(Gar Smith is Editor of Earth Island Journal.)


[Author's name withheld]

[In February 1990, the San Francisco Chronicle carried a macabre two-part story detailing how stray dogs, cats and pound animals are routinely rounded up by meat renderers and ground up into& emdash; of all things & emdash; pet food. According to the researcher who brought the information to the Chronicle, the paper buried the story and deleted many of the charges he had documented. A report he worked on for ABC television's 20-20 was similarly watered down. In exasperation, he sent the story to Earth Island Journal. NEXUS has been asked to withhold the name of the author/researcher, who has been forced to flee San Francisco with his wife and go into hiding as a result of the threats made against his well-being. Ed.]-- The rendering plant floor is piled high with "raw product": thousands of dead dogs and cats; heads and hooves from cattle, sheep, pigs and horses; whole skunks; rats and raccoons & emdash; all waiting to be processed. In the 90-degree heat, the piles of dead animals seem to have a life of their own as millions of maggots swarm over the carcasses.---Two bandana-masked men begin operating Bobcat mini-dozers, loading the "raw" into a 10-foot- deep stainless-steel pit. They are undocumented workers from Mexico, doing a dirty job. A giant auger-grinder at the bottom of the pit begins to turn. Popping bones and squeezing flesh are sounds from a nightmare you will never forget.--Rendering is the process of cooking raw animal material to remove the moisture and fat. The rendering plant works like a giant kitchen. The cooker, or "chef", blends the raw product in order to maintain a certain ratio between the carcasses of pets, livestock, poultry waste and supermarket rejects.---Once the mass is cut into small pieces, it is transported to another auger for fine shredding. It is then cooked at 280 degrees for one hour. The continuous batch cooking process goes on non-stop, 24 hours a day, seven days a week as meat is melted away from bones in the hot 'soup'. During this cooking process, the 'soup' produces a fat of yellow grease or tallow that rises to the top and is skimmed off. The cooked meat and bone are sent to a hammermill press, which squeezes out the remaining moisture and pulverises the product into a gritty powder. Shaker screens sift out excess hair and large bone chips. Once the batch is finished, all that is left is yellow grease, meat and bone meal.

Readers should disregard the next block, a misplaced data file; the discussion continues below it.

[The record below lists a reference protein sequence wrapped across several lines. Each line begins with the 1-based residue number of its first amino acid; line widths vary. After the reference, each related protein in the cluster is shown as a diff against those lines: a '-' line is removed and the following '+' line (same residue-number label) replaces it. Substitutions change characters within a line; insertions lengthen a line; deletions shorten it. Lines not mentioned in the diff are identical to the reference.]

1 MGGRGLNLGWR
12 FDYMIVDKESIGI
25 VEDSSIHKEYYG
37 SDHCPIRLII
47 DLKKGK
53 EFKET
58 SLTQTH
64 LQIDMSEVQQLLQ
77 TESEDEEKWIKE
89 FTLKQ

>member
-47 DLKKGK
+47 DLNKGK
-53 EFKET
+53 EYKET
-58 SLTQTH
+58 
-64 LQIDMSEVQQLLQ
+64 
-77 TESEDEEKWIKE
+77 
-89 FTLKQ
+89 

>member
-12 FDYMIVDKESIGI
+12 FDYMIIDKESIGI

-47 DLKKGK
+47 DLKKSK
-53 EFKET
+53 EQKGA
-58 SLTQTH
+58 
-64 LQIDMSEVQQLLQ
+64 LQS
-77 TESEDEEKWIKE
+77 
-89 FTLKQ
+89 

A Meaty Menu

As the American Journal of Veterinary Research explains, this recycled meat and bone meal is used as "a source of protein and other nutrients in the diets of poultry and swine and in pet foods, with lesser amounts used in the feed of cattle and sheep. Animal fat is also used in animal feeds as an energy source." Every day, hundreds of rendering plants across the United States truck millions of tons of this "food enhancer" to poultry ranches, cattle feed-lots, dairy and hog farms, fish-feed plants and pet-food manufacturers where it is mixed with other ingredients to feed the billions of animals that meat-eating humans, in turn, will eat.---Rendering plants have different specialities. The labelling designation of a particular "run" of product is defined by the predominance of a specific animal. Some product-label names are: meat meal, meat by-products, poultry meal, poultry by-products, fish meal, fish oil, yellow grease, tallow, beef fat and chicken fat.---Rendering plants perform one of the most valuable functions on Earth: they recycle used animals. Without rendering, our cities would run the risk of becoming filled with diseased and rotting carcasses. Fatal viruses and bacteria would spread uncontrolled through the population.